a, The working edge of 8 dextrals at the left upper corner have been separated into two sets of alternates and the working sinistral (1") placed in the shed. Of the top double dextral, the upper element (1) has been turned back to comply with the check technique, while the under element (1'). is turned down at right angles upon the sinistral (1") to form the turn that defines the edge, and also to supply the third element. b, The next complete movement consists of reversing the two sets of alternates over the new sinistral (1") and provides a shed for the next sinistral. Only part of the movement is shown in (b). Thus the top dextral (1) has been brought over the sinistral, the weft (2) picked up and brought back, (3) brought over and (4) back. Here the usual movement stops, for the turned-down element (1') to function as a third element in the braid must return to the edge. It is therefore turned at right angles to its course as shown. c, The weft movement from (4) is now continued by bringing (5) forward so that it carries the third element (1') under it and reversing (6, 7 and 8) respectively. The shed is ready for the next sinistral. With each movement, however, the dextral which was top in the last movement drops out of action in the working set while a new one from below completes the complement. Thus the weft (1) is finished with and acts as a fringe element. The top weft in the working set is now (2) which has been turned back. d, Here the next sinistral (2") has been placed in position and the weft movement made over it. Thus, the under element of the top weft (2) was turned down on the sinistral before the reversing of the dextrals took place. After the wefts (2 and 4) had been turned forward and (3 and 5) brought back, the turned-down third element (2') is turned forward at right angles and the weft (6) turned forward with it. The new weft (9) now comes into the working combination in place of the discarded (1). Thus, the under elements of the top wefts are turned down on the new sinistral and are turned at right angles on the under surface of the third dextral weft from the top which crosses over the sinistral With this weft it reaches the upper edge. With the weft element (5) which carries the turned back third element (1') every top weft will have three elements. One of these forms the turn leaving two in the dextral fringe elements. The ends of the sinistrals after crossing the upper edge form the second or upper layer of the fringe.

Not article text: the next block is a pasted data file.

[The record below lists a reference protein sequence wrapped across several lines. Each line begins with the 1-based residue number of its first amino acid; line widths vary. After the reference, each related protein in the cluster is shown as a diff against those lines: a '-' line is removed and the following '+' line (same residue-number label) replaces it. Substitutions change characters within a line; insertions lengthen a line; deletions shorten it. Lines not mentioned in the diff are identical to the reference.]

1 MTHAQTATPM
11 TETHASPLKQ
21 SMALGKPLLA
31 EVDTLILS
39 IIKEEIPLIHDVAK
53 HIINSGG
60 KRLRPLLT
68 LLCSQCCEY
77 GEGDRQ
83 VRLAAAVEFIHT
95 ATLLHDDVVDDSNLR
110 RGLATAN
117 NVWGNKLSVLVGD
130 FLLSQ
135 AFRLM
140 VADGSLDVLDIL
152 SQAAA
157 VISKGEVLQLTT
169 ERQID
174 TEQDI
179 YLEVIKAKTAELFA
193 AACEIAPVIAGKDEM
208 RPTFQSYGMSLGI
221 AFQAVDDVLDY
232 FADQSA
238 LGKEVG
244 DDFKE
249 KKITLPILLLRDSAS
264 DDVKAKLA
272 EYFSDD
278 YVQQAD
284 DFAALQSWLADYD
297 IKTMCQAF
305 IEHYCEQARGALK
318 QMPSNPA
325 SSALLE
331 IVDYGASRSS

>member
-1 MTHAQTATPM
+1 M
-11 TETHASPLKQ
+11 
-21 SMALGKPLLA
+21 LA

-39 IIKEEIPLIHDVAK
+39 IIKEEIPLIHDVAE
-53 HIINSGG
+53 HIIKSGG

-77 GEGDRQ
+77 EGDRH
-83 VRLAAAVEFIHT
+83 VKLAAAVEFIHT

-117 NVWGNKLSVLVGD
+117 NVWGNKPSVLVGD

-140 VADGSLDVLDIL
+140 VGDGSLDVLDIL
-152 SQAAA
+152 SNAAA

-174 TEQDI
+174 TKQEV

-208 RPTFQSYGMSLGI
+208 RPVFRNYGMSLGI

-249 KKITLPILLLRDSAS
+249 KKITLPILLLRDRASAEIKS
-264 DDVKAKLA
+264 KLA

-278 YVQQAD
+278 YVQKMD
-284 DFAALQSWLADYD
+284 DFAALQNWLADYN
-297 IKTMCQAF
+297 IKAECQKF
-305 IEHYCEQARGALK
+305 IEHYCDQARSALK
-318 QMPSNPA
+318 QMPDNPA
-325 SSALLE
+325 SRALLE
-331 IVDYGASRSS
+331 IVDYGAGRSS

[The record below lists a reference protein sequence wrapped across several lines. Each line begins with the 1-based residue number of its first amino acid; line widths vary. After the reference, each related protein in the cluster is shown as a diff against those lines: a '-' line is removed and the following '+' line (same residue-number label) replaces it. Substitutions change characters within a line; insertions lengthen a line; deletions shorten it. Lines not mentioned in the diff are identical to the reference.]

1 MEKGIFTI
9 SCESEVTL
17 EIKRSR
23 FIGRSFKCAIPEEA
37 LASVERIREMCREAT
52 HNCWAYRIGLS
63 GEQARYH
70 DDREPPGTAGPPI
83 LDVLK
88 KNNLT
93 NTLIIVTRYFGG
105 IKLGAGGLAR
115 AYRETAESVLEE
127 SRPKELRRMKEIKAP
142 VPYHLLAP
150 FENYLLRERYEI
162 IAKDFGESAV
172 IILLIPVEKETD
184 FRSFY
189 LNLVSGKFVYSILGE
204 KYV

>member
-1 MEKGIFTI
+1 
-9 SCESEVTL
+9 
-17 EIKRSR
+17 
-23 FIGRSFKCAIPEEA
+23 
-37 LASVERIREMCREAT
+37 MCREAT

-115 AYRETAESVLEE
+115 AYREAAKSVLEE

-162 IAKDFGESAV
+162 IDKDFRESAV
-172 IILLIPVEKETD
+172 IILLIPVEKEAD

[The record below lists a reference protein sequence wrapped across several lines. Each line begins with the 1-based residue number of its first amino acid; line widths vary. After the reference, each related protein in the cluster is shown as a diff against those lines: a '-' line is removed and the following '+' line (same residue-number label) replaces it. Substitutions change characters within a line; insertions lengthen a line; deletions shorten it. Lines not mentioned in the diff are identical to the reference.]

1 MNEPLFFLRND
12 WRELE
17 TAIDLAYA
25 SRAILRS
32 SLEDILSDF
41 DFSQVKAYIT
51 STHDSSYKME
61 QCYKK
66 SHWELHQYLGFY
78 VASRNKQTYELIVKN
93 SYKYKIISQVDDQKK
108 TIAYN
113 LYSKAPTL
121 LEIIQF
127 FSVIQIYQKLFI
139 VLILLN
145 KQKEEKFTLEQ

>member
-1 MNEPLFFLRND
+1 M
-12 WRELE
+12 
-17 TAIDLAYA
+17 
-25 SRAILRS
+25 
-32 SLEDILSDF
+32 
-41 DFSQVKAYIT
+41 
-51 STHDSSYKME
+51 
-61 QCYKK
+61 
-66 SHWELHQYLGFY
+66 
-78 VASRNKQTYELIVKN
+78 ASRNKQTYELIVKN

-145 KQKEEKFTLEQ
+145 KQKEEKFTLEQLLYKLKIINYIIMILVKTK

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The fringes at the upper and lower borders range from 6 to 8 inches in length. (See Pl. XXX, B, C, D.) Unsplit butt strips are sometimes found ill the lower fringe, due to the split individual wefts having been added as the dextrals and the united part not being subsequently split.

Figure 164.—Fine mat, upper edge finish, and right upper corner braid finish.

Figure 164.—Fine mat, upper edge finish, and right upper corner braid finish.

The three-weft braid finish of the upper edge is obvious. As the upper and right edges converge, the working edge is reduced to the three working dextrals (1, 2, 3) which are plaited into a braid tail and knotted (4).

Ornamentation. The technical upper border is further embellished with two forms of ornamentation; triangles or pointed strips of the prepared weft material and rows of feathers. 1. The forms and technique of the weft material ornamentation are shown in figure 165. In one mat, a row of wide strips was sewn on about 0.5 inch from the edge and the lower ends split to augment the fringe. The lower technical border is left plain, but one mat was seen with a row of ornamental triangles at both fringe borders. 2. A fine mat is not considered perfect without a row of red feathers along the technical upper border. (See Pl. XXX, D.) The red feathers of the Fijian parrakeet (Lorius solitarius) were those used. They were probably obtained originally by barter and as reciprocal presents, but Pratt (23, p. 261) states the birds were introduced into Samoa and kept by the natives for the sake of their red feathers to ornament fine mats.

The feathers are knotted along a thread in exactly the same manner as in preparing feather kilts. (See fig. 143.) The thread carrying the feathers is laid along the base of the triangular ornamentation and attached by stitches which loop over the thread and pass through the mat. In most mats the feathers form a continuous line, but, sometimes, owing to a scarcity of feathers, short lengths are used with gaps between. (See Pl. XXX, D.)

The fine mats are worn around the waist as a skirt, doubled so that the technical finishing edge hangs down with the red feathers in front. The two lower edges are adjusted so that the fringe from the edge at the back reinforces those of the front. In a mat made with the triangular ornamentation on the opposite edge and opposite surface to the red feathers, the edge at the back is allowed to hang down a little lower and show the triangular ornamentation below the interior fringe. The mats are kept in position usually by a fusi girdle of bark cloth. (See Pl. LIV, C.)